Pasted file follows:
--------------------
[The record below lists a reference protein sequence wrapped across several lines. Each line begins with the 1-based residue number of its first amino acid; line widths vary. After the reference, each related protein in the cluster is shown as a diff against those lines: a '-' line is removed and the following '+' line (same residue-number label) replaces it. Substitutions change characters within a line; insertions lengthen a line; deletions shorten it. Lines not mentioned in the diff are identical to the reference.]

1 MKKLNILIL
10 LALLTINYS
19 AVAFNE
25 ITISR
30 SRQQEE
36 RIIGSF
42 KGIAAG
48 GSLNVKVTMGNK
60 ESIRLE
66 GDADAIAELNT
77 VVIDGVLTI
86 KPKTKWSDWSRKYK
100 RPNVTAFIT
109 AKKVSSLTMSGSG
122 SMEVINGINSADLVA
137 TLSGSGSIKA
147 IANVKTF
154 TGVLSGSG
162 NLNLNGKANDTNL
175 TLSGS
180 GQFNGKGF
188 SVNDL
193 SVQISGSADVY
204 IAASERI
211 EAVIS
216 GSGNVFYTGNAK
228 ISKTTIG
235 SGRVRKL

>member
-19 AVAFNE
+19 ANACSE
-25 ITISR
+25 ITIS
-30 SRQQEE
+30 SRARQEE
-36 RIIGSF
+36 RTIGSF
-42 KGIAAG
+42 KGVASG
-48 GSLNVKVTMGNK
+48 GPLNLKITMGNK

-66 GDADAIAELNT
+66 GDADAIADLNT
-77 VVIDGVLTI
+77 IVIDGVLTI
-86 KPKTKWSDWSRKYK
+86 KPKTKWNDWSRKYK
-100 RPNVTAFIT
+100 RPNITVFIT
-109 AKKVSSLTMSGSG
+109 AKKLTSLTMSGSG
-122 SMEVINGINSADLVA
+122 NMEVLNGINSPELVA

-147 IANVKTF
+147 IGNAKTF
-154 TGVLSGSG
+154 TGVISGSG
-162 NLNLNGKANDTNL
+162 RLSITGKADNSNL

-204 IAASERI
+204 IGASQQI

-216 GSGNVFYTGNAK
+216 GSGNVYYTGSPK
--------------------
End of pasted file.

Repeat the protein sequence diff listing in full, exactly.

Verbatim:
[The record below lists a reference protein sequence wrapped across several lines. Each line begins with the 1-based residue number of its first amino acid; line widths vary. After the reference, each related protein in the cluster is shown as a diff against those lines: a '-' line is removed and the following '+' line (same residue-number label) replaces it. Substitutions change characters within a line; insertions lengthen a line; deletions shorten it. Lines not mentioned in the diff are identical to the reference.]

1 MKKLNILIL
10 LALLTINYS
19 AVAFNE
25 ITISR
30 SRQQEE
36 RIIGSF
42 KGIAAG
48 GSLNVKVTMGNK
60 ESIRLE
66 GDADAIAELNT
77 VVIDGVLTI
86 KPKTKWSDWSRKYK
100 RPNVTAFIT
109 AKKVSSLTMSGSG
122 SMEVINGINSADLVA
137 TLSGSGSIKA
147 IANVKTF
154 TGVLSGSG
162 NLNLNGKANDTNL
175 TLSGS
180 GQFNGKGF
188 SVNDL
193 SVQISGSADVY
204 IAASERI
211 EAVIS
216 GSGNVFYTGNAK
228 ISKTTIG
235 SGRVRKL

>member
-19 AVAFNE
+19 ANACSE
-25 ITISR
+25 ITIS
-30 SRQQEE
+30 SRARQEE
-36 RIIGSF
+36 RTIGSF
-42 KGIAAG
+42 KGVASG
-48 GSLNVKVTMGNK
+48 GPLNLKITMGNK

-66 GDADAIAELNT
+66 GDADAIADLNT
-77 VVIDGVLTI
+77 IVIDGVLTI
-86 KPKTKWSDWSRKYK
+86 KPKTKWNDWSRKYK
-100 RPNVTAFIT
+100 RPNITVFIT
-109 AKKVSSLTMSGSG
+109 AKKLTSLTMSGSG
-122 SMEVINGINSADLVA
+122 NMEVLNGINSPELVA

-147 IANVKTF
+147 IGNAKTF
-154 TGVLSGSG
+154 TGVISGSG
-162 NLNLNGKANDTNL
+162 RLSITGKADNSNL

-204 IAASERI
+204 IGASQQI

-216 GSGNVFYTGNAK
+216 GSGNVYYTGSPK